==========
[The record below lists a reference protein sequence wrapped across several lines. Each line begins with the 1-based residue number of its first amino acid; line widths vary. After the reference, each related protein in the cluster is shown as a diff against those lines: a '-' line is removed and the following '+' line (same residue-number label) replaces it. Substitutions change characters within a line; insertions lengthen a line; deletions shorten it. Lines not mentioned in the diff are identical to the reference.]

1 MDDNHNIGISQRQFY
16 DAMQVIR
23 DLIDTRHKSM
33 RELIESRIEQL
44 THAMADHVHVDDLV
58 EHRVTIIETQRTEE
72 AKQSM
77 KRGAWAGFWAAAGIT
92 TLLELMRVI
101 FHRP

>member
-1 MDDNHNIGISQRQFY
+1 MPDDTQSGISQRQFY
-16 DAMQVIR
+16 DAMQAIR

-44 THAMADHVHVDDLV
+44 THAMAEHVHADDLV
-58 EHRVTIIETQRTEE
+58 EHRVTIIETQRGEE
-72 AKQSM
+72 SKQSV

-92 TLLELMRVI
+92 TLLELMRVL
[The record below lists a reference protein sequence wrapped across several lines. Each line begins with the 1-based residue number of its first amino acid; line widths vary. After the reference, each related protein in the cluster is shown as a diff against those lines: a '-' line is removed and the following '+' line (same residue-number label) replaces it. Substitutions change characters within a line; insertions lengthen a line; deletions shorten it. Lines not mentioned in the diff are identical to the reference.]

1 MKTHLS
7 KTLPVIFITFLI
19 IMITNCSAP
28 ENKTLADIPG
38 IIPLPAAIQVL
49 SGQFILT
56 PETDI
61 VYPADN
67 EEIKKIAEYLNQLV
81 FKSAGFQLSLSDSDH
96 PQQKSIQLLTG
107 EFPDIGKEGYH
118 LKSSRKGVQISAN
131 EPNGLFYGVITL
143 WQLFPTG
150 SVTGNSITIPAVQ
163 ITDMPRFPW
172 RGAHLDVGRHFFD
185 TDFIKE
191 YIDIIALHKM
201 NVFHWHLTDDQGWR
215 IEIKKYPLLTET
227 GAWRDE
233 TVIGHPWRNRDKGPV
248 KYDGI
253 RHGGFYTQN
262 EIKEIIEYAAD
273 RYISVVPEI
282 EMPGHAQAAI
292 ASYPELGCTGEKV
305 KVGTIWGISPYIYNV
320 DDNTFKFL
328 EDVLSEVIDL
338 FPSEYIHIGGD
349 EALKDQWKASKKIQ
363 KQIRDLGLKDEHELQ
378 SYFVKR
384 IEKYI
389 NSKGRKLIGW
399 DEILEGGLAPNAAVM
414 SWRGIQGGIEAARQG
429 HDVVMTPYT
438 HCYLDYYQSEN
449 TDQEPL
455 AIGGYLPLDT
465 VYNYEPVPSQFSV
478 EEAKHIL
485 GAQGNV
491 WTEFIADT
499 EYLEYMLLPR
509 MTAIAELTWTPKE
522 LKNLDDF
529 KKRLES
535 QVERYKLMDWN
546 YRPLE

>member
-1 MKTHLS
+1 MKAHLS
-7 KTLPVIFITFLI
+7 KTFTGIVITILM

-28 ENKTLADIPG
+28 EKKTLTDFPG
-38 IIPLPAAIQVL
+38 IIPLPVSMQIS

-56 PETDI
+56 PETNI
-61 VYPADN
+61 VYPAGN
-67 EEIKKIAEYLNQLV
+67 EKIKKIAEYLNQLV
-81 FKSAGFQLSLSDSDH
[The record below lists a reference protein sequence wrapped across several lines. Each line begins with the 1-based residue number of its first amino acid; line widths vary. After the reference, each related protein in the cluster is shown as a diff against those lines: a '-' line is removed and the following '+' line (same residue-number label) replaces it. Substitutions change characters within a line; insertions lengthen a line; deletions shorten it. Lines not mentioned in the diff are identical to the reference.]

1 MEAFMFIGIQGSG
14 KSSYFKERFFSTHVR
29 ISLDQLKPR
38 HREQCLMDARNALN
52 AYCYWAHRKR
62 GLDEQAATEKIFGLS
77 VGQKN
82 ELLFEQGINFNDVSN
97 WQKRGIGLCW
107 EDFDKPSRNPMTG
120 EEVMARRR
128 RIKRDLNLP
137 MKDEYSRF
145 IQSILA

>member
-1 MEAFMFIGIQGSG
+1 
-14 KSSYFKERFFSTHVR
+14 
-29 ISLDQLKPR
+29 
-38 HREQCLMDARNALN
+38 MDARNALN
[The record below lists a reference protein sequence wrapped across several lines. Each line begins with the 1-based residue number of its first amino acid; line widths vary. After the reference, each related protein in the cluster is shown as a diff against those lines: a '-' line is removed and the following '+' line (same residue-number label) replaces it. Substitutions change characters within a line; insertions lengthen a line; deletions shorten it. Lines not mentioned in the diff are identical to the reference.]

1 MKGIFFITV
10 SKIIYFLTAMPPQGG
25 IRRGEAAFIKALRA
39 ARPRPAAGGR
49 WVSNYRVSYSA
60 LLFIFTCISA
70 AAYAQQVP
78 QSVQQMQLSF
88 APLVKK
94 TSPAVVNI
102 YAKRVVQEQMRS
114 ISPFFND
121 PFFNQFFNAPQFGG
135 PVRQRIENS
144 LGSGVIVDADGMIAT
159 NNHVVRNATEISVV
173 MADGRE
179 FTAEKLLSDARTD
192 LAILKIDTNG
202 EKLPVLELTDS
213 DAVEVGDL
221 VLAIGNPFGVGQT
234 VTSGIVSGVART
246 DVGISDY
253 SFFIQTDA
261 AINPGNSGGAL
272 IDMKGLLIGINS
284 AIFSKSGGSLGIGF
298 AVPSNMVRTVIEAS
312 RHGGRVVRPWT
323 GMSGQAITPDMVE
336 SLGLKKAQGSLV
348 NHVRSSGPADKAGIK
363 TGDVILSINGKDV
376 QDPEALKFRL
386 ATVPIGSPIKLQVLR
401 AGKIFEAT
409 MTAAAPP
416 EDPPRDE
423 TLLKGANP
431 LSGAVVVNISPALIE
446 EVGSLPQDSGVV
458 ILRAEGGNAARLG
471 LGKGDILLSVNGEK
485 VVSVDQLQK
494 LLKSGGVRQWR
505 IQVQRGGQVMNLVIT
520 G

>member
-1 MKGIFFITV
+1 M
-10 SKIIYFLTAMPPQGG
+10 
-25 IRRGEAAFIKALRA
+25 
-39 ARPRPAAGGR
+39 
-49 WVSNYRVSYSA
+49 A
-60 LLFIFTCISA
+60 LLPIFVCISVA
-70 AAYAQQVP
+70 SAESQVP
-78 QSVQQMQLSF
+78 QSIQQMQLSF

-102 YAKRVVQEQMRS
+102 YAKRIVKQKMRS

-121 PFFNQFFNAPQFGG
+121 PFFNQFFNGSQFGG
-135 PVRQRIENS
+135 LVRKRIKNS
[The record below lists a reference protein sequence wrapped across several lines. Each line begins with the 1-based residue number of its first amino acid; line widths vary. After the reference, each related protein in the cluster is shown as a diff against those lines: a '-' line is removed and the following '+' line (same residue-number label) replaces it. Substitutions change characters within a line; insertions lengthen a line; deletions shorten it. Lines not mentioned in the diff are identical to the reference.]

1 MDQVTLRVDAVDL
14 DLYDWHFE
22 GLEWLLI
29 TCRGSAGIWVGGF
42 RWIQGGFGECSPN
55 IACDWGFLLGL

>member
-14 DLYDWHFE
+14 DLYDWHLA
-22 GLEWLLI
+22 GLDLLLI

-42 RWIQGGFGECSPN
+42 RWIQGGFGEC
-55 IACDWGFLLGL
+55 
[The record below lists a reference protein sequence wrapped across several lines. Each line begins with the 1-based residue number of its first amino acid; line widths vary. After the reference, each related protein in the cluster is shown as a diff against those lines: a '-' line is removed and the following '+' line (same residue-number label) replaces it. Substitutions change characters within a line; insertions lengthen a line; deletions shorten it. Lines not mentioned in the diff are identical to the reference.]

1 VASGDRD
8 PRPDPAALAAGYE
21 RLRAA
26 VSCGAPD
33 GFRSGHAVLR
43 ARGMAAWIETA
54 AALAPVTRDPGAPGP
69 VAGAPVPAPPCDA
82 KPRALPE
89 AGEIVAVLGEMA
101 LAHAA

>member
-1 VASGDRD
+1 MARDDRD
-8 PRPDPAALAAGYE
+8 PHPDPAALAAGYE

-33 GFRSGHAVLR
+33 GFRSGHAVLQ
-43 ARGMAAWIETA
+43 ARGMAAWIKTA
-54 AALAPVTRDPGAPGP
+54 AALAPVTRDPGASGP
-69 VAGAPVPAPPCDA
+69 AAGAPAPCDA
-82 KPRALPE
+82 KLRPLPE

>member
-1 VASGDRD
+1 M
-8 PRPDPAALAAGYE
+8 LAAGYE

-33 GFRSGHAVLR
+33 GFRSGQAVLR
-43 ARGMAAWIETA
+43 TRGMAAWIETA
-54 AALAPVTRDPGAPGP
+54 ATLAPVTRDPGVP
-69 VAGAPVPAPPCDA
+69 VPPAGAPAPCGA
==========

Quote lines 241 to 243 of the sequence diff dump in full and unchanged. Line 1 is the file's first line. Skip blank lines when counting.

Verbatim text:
-33 GFRSGHAVLR
+33 GFRSGQAVLR
-43 ARGMAAWIETA